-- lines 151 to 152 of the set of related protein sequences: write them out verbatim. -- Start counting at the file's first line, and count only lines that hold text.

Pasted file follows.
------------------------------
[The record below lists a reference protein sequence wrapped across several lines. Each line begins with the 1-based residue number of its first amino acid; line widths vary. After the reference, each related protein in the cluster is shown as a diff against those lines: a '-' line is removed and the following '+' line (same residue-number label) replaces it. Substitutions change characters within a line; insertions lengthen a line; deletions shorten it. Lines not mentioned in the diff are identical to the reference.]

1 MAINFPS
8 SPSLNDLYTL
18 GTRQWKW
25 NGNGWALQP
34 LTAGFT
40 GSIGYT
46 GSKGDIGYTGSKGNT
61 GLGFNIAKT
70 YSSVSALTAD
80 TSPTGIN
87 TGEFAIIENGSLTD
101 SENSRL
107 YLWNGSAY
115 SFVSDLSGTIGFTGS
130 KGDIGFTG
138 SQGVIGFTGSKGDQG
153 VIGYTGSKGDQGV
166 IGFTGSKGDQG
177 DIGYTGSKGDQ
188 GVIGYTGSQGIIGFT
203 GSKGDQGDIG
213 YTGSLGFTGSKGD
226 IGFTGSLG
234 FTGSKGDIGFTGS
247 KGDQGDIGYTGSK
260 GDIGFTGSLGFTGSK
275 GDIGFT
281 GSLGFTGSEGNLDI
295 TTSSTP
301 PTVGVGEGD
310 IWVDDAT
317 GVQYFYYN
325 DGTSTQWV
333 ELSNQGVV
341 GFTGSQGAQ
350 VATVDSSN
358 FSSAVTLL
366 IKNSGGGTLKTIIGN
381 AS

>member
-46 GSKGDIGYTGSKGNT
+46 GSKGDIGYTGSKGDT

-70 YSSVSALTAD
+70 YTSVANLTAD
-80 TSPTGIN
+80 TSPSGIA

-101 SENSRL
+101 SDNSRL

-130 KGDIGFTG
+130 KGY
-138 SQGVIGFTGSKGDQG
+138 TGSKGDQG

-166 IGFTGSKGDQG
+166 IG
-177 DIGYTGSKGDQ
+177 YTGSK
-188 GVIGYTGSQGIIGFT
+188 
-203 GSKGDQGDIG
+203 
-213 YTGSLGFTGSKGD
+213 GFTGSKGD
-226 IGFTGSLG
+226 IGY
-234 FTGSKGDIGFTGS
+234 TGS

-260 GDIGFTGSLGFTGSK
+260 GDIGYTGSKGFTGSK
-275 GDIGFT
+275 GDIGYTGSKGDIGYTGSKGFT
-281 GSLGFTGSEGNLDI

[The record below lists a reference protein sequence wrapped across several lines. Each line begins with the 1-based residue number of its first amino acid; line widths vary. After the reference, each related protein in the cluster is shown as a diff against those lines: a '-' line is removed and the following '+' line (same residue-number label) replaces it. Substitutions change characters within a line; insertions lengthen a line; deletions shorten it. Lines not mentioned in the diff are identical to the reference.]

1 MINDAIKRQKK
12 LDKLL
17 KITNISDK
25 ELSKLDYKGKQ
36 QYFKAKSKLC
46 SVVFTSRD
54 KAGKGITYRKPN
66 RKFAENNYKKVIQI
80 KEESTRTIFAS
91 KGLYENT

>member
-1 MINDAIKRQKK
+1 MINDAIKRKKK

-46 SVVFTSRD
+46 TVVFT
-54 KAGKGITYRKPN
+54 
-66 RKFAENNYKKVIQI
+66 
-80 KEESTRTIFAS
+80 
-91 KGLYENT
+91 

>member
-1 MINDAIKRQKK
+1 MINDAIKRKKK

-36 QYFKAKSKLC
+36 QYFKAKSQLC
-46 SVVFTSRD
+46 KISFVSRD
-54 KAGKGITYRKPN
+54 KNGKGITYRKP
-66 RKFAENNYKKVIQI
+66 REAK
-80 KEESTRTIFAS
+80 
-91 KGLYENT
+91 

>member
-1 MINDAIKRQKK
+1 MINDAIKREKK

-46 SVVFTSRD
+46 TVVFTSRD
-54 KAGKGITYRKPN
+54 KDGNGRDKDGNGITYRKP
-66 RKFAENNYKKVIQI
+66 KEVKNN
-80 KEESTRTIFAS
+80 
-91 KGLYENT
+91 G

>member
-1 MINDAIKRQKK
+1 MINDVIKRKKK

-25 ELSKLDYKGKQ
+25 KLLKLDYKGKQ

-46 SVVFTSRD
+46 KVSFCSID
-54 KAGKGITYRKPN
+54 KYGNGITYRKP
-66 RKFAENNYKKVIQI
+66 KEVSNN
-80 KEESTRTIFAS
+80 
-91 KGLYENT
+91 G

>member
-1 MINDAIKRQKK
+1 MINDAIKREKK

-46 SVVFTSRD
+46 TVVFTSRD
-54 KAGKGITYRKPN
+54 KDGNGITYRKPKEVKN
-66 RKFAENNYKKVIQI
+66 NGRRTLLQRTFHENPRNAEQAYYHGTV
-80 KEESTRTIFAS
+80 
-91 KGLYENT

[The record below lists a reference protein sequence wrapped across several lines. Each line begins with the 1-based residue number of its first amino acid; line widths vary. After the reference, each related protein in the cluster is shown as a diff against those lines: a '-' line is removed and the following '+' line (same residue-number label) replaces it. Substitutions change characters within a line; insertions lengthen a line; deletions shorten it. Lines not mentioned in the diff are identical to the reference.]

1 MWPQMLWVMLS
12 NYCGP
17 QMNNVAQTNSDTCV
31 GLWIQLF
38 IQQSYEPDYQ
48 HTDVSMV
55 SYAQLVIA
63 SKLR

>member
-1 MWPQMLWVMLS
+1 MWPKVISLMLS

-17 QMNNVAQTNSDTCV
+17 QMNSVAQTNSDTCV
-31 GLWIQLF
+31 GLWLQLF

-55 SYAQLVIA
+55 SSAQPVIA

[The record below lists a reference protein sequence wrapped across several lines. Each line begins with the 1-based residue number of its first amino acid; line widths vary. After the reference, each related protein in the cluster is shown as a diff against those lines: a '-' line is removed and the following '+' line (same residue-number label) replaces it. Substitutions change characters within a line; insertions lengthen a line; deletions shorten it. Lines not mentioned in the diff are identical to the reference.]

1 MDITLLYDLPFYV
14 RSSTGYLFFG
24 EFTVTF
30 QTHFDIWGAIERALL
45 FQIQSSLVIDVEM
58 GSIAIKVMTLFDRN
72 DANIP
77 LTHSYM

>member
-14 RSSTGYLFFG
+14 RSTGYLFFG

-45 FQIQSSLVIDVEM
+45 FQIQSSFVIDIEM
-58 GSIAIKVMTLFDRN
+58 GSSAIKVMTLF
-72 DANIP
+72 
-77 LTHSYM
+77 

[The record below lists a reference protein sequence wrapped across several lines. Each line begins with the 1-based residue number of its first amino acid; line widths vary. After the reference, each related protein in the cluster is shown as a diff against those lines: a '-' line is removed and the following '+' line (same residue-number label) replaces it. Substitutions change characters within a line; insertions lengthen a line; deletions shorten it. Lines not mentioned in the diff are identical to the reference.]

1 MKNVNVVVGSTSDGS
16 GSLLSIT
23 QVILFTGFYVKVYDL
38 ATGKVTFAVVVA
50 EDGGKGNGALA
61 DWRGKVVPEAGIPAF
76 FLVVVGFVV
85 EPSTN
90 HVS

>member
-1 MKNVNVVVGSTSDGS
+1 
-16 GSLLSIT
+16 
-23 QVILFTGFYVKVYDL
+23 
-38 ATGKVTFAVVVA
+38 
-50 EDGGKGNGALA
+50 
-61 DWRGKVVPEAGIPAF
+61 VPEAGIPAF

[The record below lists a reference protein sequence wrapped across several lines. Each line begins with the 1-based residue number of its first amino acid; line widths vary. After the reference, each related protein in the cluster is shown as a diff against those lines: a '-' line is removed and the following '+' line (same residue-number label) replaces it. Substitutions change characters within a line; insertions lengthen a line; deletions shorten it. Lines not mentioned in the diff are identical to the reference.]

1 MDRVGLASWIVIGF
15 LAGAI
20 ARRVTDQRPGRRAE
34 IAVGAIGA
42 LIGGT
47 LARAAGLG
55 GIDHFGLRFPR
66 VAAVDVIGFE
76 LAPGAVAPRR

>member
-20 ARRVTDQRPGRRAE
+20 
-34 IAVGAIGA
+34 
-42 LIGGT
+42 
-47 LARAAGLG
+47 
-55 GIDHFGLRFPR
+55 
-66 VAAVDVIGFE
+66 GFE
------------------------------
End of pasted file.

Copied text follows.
-91 KGLYENT

[The record below lists a reference protein sequence wrapped across several lines. Each line begins with the 1-based residue number of its first amino acid; line widths vary. After the reference, each related protein in the cluster is shown as a diff against those lines: a '-' line is removed and the following '+' line (same residue-number label) replaces it. Substitutions change characters within a line; insertions lengthen a line; deletions shorten it. Lines not mentioned in the diff are identical to the reference.]